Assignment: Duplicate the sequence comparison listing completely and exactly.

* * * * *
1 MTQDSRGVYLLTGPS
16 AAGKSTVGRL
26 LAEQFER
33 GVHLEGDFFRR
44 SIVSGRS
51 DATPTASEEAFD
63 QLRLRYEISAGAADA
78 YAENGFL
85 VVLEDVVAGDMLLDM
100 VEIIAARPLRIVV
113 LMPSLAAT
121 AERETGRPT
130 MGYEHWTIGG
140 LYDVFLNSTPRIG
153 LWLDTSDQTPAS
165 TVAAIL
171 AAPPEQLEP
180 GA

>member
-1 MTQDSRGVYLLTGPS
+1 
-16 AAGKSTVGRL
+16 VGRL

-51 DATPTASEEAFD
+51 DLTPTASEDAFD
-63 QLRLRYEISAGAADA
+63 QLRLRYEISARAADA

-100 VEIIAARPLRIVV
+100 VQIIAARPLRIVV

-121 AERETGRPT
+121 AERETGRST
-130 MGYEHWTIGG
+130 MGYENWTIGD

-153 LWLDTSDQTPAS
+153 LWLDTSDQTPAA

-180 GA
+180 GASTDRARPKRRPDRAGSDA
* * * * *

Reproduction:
1 MTQDSRGVYLLTGPS
16 AAGKSTVGRL
26 LAEQFER
33 GVHLEGDFFRR
44 SIVSGRS
51 DATPTASEEAFD
63 QLRLRYEISAGAADA
78 YAENGFL
85 VVLEDVVAGDMLLDM
100 VEIIAARPLRIVV
113 LMPSLAAT
121 AERETGRPT
130 MGYEHWTIGG
140 LYDVFLNSTPRIG
153 LWLDTSDQTPAS
165 TVAAIL
171 AAPPEQLEP
180 GA

>member
-1 MTQDSRGVYLLTGPS
+1 
-16 AAGKSTVGRL
+16 VGRL

-51 DATPTASEEAFD
+51 DLTPTASEDAFD
-63 QLRLRYEISAGAADA
+63 QLRLRYEISARAADA

-100 VEIIAARPLRIVV
+100 VQIIAARPLRIVV

-121 AERETGRPT
+121 AERETGRST
-130 MGYEHWTIGG
+130 MGYENWTIGD

-153 LWLDTSDQTPAS
+153 LWLDTSDQTPAA

-180 GA
+180 GASTDRARPKRRPDRAGSDA